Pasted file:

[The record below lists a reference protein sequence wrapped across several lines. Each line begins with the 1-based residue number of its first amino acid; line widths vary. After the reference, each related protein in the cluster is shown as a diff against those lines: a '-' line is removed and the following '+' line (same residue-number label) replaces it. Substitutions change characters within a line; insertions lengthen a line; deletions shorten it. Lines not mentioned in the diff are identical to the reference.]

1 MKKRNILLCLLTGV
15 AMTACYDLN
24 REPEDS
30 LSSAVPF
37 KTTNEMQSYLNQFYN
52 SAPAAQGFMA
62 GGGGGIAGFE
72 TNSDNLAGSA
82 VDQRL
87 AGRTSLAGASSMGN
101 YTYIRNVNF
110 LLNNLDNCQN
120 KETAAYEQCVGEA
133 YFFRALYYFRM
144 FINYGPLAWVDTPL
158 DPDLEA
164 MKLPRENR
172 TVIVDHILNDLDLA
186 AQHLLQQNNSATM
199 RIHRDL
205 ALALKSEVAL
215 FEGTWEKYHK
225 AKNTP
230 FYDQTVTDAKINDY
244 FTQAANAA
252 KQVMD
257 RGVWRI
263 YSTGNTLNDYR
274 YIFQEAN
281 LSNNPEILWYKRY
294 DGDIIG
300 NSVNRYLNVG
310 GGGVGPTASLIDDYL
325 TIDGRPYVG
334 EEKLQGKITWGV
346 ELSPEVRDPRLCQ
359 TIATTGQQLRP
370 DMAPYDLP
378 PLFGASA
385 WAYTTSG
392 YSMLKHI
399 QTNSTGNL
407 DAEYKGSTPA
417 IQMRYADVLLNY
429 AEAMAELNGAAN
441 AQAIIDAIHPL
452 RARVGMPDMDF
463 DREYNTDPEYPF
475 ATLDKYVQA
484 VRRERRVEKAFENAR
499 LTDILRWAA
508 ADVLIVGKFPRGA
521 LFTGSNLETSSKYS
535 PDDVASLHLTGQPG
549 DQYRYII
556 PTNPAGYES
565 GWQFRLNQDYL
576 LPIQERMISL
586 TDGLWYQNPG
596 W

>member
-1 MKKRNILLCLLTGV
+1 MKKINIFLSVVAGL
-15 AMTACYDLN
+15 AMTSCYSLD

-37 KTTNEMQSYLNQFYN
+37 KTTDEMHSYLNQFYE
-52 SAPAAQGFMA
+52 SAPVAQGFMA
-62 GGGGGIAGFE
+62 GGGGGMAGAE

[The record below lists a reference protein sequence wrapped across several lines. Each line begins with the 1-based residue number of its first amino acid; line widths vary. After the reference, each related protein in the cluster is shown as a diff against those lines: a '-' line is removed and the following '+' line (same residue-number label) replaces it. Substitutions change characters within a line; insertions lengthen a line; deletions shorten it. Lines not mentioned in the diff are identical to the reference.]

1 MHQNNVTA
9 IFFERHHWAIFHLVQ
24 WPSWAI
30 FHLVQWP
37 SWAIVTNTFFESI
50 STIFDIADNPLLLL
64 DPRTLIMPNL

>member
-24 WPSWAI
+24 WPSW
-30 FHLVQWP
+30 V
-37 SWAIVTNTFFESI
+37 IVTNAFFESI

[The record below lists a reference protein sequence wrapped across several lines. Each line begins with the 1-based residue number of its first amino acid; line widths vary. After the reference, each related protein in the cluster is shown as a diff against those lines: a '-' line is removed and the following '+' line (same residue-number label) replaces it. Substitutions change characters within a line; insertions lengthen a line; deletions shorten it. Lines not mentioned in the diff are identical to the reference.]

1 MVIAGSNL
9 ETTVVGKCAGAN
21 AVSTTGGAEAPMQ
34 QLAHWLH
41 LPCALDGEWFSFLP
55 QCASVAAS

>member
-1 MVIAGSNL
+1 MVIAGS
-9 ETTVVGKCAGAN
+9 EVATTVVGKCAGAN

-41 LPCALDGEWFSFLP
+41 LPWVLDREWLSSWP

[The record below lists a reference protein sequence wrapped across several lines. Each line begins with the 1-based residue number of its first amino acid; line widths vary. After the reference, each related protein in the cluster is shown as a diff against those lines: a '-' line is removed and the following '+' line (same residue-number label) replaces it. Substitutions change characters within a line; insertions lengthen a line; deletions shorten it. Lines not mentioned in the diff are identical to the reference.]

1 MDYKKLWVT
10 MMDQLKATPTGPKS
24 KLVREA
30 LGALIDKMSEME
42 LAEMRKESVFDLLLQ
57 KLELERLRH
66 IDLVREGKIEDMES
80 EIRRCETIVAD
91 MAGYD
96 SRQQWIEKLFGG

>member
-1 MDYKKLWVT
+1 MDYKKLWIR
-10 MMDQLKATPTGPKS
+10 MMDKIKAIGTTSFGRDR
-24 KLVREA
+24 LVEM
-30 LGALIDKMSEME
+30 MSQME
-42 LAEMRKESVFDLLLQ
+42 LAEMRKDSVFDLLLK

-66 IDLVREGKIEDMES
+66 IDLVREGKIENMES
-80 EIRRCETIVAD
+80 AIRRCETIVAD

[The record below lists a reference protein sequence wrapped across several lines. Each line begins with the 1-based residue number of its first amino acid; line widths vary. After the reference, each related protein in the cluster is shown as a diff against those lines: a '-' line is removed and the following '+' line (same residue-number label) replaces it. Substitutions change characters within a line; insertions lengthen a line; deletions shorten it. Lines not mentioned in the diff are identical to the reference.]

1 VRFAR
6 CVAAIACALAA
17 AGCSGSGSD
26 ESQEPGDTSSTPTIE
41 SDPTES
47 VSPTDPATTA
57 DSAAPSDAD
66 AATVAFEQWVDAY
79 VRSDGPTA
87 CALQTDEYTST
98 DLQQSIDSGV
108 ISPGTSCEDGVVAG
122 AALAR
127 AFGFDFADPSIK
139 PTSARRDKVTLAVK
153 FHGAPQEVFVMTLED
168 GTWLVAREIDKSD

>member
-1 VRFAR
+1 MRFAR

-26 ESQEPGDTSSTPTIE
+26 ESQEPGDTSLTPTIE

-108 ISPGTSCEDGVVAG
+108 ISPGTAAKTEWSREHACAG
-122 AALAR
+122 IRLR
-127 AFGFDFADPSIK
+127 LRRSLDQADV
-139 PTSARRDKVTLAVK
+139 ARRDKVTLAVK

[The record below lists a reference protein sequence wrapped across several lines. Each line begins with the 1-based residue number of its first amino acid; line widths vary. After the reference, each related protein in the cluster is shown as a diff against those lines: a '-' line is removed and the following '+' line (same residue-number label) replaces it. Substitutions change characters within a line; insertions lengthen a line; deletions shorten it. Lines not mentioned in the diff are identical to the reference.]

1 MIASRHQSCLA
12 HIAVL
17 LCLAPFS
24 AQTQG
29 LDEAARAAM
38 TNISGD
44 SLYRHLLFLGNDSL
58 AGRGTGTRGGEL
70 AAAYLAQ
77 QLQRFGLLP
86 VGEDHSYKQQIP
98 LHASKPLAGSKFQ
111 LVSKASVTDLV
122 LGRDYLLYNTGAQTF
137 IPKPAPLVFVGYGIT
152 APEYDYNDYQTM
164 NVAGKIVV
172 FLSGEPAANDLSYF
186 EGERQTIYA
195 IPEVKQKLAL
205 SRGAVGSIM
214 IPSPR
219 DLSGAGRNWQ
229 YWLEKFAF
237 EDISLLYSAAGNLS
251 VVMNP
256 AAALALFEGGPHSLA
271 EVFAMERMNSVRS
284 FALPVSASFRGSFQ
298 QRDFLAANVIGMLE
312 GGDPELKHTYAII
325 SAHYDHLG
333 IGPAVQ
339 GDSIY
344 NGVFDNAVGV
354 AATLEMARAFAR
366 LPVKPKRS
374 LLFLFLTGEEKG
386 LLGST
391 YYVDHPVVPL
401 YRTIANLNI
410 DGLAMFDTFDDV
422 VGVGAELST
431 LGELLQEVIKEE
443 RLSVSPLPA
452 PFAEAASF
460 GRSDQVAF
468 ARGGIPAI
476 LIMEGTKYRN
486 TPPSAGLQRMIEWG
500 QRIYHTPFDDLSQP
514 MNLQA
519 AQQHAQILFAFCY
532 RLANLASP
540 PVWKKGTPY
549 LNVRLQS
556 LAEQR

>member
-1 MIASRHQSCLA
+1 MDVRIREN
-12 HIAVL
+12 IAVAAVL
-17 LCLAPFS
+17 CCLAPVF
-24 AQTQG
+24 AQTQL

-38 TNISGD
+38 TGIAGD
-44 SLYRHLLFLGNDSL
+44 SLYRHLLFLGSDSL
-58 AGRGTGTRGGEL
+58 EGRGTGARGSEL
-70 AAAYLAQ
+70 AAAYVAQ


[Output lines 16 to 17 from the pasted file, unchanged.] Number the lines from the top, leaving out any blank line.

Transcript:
144 FINYGPLAWVDTPL
158 DPDLEA